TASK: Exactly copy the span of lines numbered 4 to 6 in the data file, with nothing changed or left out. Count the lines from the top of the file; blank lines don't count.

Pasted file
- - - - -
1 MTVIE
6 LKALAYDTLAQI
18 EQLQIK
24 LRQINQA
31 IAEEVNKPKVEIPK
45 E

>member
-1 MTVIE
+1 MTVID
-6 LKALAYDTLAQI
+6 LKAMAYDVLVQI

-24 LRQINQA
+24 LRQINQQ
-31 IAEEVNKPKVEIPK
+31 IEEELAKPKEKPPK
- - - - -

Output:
24 LRQINQA
31 IAEEVNKPKVEIPK
45 E